The emcee said every rapper wants someone to bite their style.
When Rakim sits down for an interview, the hip hop world takes notice. On Thursday, the Paid In Full rap legend caught up with Power 105.1's The Breakfast Club and chatted about his 30-plus years as an artist, his personal life, and what the public can expect from his memoir, Sweat the Technique: Revelations on Creativity from the Lyrical Genius.
Rakim, born William Michael Griffin Jr., rose to stardom as one half of the hip hop duo, Eric B. & Rakim. He's arguably considered one of the greatest rappers of all-time, and he's finally opening up about his life and what he learned as a formidable figure during the golden era of hip hop history.
There are many takeaways from Rakim's The Breakfast Club appearance but an interesting moment came was when they spoke about one of Will Smith's most popular Fresh Prince hits, "Summertime." The 1991 single has gone down in history as a hip hop classic and is still considered to be one of the top summer jams of all time, but upon its release, critics couldn't help but take notice of the similarities between Smith and Rakim's flow.
Over the years there have been plenty of rumors suggesting that Rakim wrote "Summetime," and the rap veteran has denied them, but he spoke with the radio hosts about how he felt when he first heard the record almost 30 years ago. "Will owe me for that," he joked with a smile. "He stole that, word up. Nah. I used to play with people, too. I used to say, 'Will still owe me money, man. I still ain't get paid man.'"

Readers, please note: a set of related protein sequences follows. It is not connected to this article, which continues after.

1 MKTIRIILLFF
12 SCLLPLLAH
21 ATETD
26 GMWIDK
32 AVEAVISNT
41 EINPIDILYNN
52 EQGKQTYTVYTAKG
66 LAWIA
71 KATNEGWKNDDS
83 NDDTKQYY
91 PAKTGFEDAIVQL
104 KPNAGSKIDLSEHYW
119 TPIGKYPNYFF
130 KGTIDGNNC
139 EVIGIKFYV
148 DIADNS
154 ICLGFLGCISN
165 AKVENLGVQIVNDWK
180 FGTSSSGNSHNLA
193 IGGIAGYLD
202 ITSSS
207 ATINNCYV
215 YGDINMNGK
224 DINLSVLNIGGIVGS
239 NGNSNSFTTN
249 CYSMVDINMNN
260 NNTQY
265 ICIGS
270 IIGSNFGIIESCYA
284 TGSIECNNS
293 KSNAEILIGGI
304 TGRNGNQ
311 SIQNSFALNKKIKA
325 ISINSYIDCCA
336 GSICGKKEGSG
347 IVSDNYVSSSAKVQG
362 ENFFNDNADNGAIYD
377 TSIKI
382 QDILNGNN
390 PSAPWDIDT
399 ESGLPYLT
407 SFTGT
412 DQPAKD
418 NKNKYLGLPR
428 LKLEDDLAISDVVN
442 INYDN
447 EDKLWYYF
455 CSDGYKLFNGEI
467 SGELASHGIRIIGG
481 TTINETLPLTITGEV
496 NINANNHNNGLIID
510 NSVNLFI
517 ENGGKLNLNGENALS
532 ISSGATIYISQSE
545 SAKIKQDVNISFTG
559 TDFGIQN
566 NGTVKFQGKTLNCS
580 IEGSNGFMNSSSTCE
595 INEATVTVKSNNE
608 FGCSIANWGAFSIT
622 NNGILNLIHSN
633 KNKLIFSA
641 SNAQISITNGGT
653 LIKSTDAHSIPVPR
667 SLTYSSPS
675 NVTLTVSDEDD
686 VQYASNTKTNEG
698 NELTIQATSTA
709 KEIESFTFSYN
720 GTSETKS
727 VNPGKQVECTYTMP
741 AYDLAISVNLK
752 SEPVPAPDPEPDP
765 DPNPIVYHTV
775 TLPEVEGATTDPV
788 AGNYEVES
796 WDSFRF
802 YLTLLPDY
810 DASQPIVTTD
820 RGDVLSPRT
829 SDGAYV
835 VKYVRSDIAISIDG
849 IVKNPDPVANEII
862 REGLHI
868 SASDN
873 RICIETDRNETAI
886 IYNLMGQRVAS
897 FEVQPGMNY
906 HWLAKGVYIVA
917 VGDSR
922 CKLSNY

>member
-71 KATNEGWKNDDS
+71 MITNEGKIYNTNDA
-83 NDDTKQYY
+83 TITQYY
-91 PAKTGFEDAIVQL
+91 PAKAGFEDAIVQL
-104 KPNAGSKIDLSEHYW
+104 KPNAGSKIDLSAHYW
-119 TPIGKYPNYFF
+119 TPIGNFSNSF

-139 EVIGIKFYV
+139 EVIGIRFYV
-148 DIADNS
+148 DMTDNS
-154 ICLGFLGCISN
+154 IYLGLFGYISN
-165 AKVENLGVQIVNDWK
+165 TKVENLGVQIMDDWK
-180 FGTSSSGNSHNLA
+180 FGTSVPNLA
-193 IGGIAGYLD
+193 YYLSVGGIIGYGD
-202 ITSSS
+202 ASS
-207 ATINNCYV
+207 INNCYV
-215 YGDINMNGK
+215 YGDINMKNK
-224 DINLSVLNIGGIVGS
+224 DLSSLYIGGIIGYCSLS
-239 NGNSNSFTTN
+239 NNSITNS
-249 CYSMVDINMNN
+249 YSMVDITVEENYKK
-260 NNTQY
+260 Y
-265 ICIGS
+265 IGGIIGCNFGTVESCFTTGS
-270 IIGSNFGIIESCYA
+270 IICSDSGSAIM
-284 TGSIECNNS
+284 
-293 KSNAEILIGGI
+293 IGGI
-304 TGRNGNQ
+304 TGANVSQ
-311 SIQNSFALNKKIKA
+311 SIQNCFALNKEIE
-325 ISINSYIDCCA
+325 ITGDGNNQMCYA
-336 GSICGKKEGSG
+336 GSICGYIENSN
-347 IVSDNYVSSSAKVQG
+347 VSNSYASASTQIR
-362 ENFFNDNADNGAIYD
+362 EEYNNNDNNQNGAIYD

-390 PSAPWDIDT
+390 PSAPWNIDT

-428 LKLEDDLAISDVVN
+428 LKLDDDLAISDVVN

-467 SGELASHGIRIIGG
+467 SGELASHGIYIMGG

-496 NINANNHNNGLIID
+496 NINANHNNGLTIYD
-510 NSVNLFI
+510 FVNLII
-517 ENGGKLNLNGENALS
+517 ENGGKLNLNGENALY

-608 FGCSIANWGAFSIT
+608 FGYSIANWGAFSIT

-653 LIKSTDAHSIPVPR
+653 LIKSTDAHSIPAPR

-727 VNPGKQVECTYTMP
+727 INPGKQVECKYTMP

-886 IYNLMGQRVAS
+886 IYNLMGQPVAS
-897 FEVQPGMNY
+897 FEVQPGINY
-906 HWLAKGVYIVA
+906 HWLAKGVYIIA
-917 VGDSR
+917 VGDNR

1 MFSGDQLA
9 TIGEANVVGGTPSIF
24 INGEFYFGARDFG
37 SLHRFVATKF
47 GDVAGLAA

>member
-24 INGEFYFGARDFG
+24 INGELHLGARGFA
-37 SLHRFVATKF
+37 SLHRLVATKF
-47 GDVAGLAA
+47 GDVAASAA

"I remember the first day I heard it, first day I heard it. It came on and it was a track that me and Eric had in the library with 'Summer Madness,' word up. I was already like, 'Ah, man. Somebody already got it.' Then he started rhyming and I was like...I was listening and right away I got the bittersweet thing where I was glad that my style was resonating with people. Any rapper wants somebody to bite off your style. You know you made it when somebody bite off your style. Then right away, it’s like, 'Man, that’s my style.' It was a bittersweet feeling. I was glad, like I said, that people was gravitating towards it. I felt like I just got robbed listening [to it] in the car."
Rakim said that he's met Smith, even toured with him, but admitted that the Fresh Prince of Bel-Air star never paid homage. "You can still holla though, Will," the rapper joked. "It ain't too late." Watch Rakim's entire interview below.